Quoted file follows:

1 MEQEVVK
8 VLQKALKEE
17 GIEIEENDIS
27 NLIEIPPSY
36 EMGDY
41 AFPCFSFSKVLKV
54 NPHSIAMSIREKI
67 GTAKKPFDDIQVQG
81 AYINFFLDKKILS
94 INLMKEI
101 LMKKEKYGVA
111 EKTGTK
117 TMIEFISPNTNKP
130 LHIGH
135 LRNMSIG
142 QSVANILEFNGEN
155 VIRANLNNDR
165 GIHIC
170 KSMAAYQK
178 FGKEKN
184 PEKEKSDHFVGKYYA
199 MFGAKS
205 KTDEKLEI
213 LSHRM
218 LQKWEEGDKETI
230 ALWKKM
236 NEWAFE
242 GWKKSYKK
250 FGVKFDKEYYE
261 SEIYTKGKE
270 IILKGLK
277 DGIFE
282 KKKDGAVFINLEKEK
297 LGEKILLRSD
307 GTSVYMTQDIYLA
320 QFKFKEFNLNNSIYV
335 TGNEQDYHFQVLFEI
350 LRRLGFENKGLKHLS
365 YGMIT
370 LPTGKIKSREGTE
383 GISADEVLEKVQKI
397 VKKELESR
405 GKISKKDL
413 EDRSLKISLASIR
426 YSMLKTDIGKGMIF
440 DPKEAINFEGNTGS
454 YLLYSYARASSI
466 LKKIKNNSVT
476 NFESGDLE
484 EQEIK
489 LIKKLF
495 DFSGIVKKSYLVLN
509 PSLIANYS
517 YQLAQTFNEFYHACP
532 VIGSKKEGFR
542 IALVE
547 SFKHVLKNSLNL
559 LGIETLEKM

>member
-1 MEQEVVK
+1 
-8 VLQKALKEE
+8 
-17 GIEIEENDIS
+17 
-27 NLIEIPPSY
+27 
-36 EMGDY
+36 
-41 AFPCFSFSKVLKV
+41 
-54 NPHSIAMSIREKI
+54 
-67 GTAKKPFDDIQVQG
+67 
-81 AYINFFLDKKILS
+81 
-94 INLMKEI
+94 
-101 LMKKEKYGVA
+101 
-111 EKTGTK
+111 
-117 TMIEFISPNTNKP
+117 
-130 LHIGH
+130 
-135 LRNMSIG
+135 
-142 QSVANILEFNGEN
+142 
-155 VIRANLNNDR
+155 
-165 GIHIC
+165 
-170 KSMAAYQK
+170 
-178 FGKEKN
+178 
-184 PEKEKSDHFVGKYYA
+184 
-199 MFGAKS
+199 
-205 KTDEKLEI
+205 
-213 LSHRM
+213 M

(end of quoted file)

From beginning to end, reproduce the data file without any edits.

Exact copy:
1 MEQEVVK
8 VLQKALKEE
17 GIEIEENDIS
27 NLIEIPPSY
36 EMGDY
41 AFPCFSFSKVLKV
54 NPHSIAMSIREKI
67 GTAKKPFDDIQVQG
81 AYINFFLDKKILS
94 INLMKEI
101 LMKKEKYGVA
111 EKTGTK
117 TMIEFISPNTNKP
130 LHIGH
135 LRNMSIG
142 QSVANILEFNGEN
155 VIRANLNNDR
165 GIHIC
170 KSMAAYQK
178 FGKEKN
184 PEKEKSDHFVGKYYA
199 MFGAKS
205 KTDEKLEI
213 LSHRM
218 LQKWEEGDKETI
230 ALWKKM
236 NEWAFE
242 GWKKSYKK
250 FGVKFDKEYYE
261 SEIYTKGKE
270 IILKGLK
277 DGIFE
282 KKKDGAVFINLEKEK
297 LGEKILLRSD
307 GTSVYMTQDIYLA
320 QFKFKEFNLNNSIYV
335 TGNEQDYHFQVLFEI
350 LRRLGFENKGLKHLS
365 YGMIT
370 LPTGKIKSREGTE
383 GISADEVLEKVQKI
397 VKKELESR
405 GKISKKDL
413 EDRSLKISLASIR
426 YSMLKTDIGKGMIF
440 DPKEAINFEGNTGS
454 YLLYSYARASSI
466 LKKIKNNSVT
476 NFESGDLE
484 EQEIK
489 LIKKLF
495 DFSGIVKKSYLVLN
509 PSLIANYS
517 YQLAQTFNEFYHACP
532 VIGSKKEGFR
542 IALVE
547 SFKHVLKNSLNL
559 LGIETLEKM

>member
-1 MEQEVVK
+1 
-8 VLQKALKEE
+8 
-17 GIEIEENDIS
+17 
-27 NLIEIPPSY
+27 
-36 EMGDY
+36 
-41 AFPCFSFSKVLKV
+41 
-54 NPHSIAMSIREKI
+54 
-67 GTAKKPFDDIQVQG
+67 
-81 AYINFFLDKKILS
+81 
-94 INLMKEI
+94 
-101 LMKKEKYGVA
+101 
-111 EKTGTK
+111 
-117 TMIEFISPNTNKP
+117 
-130 LHIGH
+130 
-135 LRNMSIG
+135 
-142 QSVANILEFNGEN
+142 
-155 VIRANLNNDR
+155 
-165 GIHIC
+165 
-170 KSMAAYQK
+170 
-178 FGKEKN
+178 
-184 PEKEKSDHFVGKYYA
+184 
-199 MFGAKS
+199 
-205 KTDEKLEI
+205 
-213 LSHRM
+213 M